In response to government data about luxury car owners not paying taxes, Ferrari Jakarta CEO Arie Christopher claimed Indonesian Ferrari owners, a small circle of about 150 people, were obedient taxpayers.
Previously, the South Jakarta Vehicle Document Registration Center (Samsat) stated that 10,190 luxurious vehicles' (those priced higher than Rp 1 billion or US $76,000 (S$104,000)) taxes were not paid as of Sept. 19. Where even some tax arrears were already 10 years old.
"Our customers are not using their car so often, but as much as I know they diligently pay their taxes," Arie told The Jakarta Post at the launch of 488 Spider model in Jakarta on Wednesday. Arie said he often socializes with the owners, so he had some kind of knowledge about them.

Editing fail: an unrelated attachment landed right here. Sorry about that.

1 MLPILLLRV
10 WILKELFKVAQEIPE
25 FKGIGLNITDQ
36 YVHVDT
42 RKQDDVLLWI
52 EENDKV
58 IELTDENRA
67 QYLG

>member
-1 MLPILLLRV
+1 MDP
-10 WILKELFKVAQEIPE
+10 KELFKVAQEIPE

Luxurious car owners do not frequently drive their car on the road so many can avoid paying tax without being noticed. Some of the cars are just kept part of a collection in garages and rarely touch the asphalt.
The percentage of tax in arrears is 23.7 per cent of 46,256 luxurious vehicles in South Jakarta. From 46,256 luxurious vehicle 28,506 are sedans, 17,554 are jeeps and SUVs, 154 are minibuses, 39 are motorcycles, and 3 units are pick-up trucks.
According to South Jakarta Samsat head of vehicle tax services Alberto Ali the annual vehicle tax is 2 per cent from the vehicle's price tag. If a vehicle costs Rp 1 billion then the tax will be Rp 20 million a year.